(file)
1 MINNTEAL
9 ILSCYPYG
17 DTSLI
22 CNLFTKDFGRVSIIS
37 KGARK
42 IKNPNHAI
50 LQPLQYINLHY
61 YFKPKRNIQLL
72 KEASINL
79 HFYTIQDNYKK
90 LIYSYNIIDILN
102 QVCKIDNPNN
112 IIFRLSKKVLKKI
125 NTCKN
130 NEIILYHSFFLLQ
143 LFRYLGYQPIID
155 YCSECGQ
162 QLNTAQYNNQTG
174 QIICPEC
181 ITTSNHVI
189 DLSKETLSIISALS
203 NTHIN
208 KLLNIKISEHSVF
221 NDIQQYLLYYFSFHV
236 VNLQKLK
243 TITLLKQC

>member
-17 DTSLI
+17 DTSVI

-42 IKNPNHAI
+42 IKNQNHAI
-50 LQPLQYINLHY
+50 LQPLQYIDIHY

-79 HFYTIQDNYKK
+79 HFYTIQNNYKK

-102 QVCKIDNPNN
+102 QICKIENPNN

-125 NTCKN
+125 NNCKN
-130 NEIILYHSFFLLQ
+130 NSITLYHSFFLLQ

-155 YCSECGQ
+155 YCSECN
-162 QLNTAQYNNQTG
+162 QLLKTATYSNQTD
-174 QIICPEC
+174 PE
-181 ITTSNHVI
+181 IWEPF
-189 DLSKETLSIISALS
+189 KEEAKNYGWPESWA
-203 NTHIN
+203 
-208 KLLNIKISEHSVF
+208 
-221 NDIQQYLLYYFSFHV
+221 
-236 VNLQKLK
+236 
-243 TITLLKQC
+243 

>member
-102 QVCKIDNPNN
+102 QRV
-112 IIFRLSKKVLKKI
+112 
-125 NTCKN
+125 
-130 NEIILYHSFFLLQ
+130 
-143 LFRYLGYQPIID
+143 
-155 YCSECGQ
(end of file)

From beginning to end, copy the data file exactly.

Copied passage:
1 MINNTEAL
9 ILSCYPYG
17 DTSLI
22 CNLFTKDFGRVSIIS
37 KGARK
42 IKNPNHAI
50 LQPLQYINLHY
61 YFKPKRNIQLL
72 KEASINL
79 HFYTIQDNYKK
90 LIYSYNIIDILN
102 QVCKIDNPNN
112 IIFRLSKKVLKKI
125 NTCKN
130 NEIILYHSFFLLQ
143 LFRYLGYQPIID
155 YCSECGQ
162 QLNTAQYNNQTG
174 QIICPEC
181 ITTSNHVI
189 DLSKETLSIISALS
203 NTHIN
208 KLLNIKISEHSVF
221 NDIQQYLLYYFSFHV
236 VNLQKLK
243 TITLLKQC

>member
-17 DTSLI
+17 DTSVI

-42 IKNPNHAI
+42 IKNQNHAI
-50 LQPLQYINLHY
+50 LQPLQYIDIHY

-79 HFYTIQDNYKK
+79 HFYTIQNNYKK

-102 QVCKIDNPNN
+102 QICKIENPNN

-125 NTCKN
+125 NNCKN
-130 NEIILYHSFFLLQ
+130 NSITLYHSFFLLQ

-155 YCSECGQ
+155 YCSECN
-162 QLNTAQYNNQTG
+162 QLLKTATYSNQTD
-174 QIICPEC
+174 PE
-181 ITTSNHVI
+181 IWEPF
-189 DLSKETLSIISALS
+189 KEEAKNYGWPESWA
-203 NTHIN
+203 
-208 KLLNIKISEHSVF
+208 
-221 NDIQQYLLYYFSFHV
+221 
-236 VNLQKLK
+236 
-243 TITLLKQC
+243 

>member
-102 QVCKIDNPNN
+102 QRV
-112 IIFRLSKKVLKKI
+112 
-125 NTCKN
+125 
-130 NEIILYHSFFLLQ
+130 
-143 LFRYLGYQPIID
+143 
-155 YCSECGQ